Dry soils can create much more havoc than just reducing yield. During the drought in 1983 many farmers realized that spider mites were sucking the sap out of soybeans, and because of the lack of soil moisture to replenish it, the mites had a greater impact than in wetter years when populations were nearly as equal. With dry soils going into the 2012 growing season, researchers are warning soybean producers about another potential problem that will manifest itself if the weather continues on the dry side.
The low levels of soil moisture around the Corn Belt could create additional problems for soybean producers whose fields may have high levels of soybean cyst nematodes (SCN). SCN can be found in many fields in many states. But Iowa State University Plant Pathologist Greg Tylkasays it has the potential to cause “devastating yield losses” if 2012 remains dry. He says, “Population densities can increase very rapidly within a single growing season, and dormant eggs can survive for more than a decade in infested soils in the absence of soybeans.” He says yield losses can be quite severe in dry years, but unnoticed in wet years.
Tylka says in dry years the juveniles seem to bury themselves deeper in soybean roots than in more normal moisture conditions. Subsequently, they will interrupt the root functions of the plant more than normal. But in doing so they are getting better nutrition, and Tylka says that leads to more eggs and higher SCN population densities. So the drier the soil, the greater the population, and the greater the damage they will create.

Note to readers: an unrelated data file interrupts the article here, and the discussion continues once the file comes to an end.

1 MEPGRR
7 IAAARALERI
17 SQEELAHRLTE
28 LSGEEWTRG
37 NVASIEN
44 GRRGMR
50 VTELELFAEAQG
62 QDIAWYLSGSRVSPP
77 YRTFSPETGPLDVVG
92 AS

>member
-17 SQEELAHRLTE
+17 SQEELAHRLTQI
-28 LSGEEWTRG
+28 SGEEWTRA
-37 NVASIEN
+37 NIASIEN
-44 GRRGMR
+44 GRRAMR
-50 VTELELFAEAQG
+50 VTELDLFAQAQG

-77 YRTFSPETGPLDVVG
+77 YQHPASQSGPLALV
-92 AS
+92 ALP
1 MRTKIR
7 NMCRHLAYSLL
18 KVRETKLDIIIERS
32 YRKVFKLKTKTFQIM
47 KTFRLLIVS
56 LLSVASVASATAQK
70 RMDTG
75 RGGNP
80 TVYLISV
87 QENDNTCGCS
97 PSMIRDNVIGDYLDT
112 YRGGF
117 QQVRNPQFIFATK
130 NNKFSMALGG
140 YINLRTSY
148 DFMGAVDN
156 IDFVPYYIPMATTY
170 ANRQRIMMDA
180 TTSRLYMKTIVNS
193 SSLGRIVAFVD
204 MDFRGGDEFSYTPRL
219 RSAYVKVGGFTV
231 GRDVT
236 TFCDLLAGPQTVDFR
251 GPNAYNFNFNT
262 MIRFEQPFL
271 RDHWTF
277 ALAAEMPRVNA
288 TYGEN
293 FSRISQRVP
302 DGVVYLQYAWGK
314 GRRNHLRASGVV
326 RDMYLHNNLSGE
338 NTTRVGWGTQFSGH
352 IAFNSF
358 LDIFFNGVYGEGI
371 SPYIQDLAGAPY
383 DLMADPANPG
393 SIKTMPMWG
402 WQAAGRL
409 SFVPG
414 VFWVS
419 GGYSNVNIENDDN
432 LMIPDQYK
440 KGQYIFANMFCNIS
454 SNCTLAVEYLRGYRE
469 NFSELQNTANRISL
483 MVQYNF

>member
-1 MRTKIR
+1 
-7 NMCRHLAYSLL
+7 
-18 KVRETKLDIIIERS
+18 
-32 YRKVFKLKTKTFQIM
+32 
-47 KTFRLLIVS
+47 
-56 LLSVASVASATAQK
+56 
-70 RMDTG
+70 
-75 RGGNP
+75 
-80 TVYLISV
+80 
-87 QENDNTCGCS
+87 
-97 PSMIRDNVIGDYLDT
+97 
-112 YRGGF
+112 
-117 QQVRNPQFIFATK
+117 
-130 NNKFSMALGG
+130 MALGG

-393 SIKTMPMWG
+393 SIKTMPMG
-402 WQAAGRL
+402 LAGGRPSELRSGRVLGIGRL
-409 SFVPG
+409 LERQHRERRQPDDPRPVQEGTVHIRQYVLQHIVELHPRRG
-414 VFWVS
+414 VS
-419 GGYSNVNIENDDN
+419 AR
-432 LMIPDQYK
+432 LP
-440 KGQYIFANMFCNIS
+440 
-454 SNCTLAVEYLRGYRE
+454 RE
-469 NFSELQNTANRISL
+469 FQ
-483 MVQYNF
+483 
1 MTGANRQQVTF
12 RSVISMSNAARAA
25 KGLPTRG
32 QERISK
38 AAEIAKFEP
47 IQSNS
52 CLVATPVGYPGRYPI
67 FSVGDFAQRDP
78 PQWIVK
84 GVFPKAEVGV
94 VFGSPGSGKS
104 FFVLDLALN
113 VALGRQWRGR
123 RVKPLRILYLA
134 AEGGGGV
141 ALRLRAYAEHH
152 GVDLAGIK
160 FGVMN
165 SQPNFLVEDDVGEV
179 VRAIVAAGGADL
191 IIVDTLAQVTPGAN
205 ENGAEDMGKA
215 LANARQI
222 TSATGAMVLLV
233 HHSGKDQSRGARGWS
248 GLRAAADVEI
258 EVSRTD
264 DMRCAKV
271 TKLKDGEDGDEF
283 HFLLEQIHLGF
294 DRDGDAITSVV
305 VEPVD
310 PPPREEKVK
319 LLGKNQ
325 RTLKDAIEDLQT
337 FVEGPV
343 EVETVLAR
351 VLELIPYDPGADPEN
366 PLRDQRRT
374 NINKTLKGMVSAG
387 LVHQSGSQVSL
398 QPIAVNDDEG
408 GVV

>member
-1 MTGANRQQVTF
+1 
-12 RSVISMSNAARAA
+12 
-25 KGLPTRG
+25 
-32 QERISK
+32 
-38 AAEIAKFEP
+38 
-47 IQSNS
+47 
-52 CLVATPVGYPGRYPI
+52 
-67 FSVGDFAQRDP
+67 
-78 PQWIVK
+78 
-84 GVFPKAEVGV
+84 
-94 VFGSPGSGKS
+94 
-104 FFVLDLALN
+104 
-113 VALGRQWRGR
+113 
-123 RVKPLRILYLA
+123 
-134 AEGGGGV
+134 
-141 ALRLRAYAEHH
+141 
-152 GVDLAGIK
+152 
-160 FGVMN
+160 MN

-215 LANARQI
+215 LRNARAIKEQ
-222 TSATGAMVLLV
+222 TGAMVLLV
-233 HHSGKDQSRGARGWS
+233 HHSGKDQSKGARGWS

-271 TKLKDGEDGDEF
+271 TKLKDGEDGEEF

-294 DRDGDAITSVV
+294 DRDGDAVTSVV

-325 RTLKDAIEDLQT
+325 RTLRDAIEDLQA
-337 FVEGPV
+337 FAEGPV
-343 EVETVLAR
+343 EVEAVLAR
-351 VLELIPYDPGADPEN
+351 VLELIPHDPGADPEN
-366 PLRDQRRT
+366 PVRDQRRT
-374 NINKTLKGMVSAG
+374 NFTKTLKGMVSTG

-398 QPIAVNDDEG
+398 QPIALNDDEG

Tylka, who is concerned most about Iowa, speaks for researchers in many other states where SCN is a problem. He says it has been at least 20 years since a significant SCN outbreak, and many producers have become complacent. Subsequently, Tylka says many farmers have been growing susceptible soybean varieties with good yields, and due to adequate moisture, there has not been a problem. But he says that could reverse itself, and result in greater problems this year with low moisture levels in the soil.
He is calling for increased vigilance as the 2012 planting season begins, and adds that if you are planting soybeans in fields where there has been a problem in the past, then plant varieties that are resistant to SCN. But not all varieties are equal, even if they are labeled as resistant. He suggests you check with either state soybean groups which have listings of SCN resistant varieties or with state extension program offices.
If soils remain dry in 2012, then there is a greater chance for yield reductions in soybeans from soybean cyst nematode. While populations may frequently be high, they will create the most damage in drying years. Solutions include planting resistant seed beans.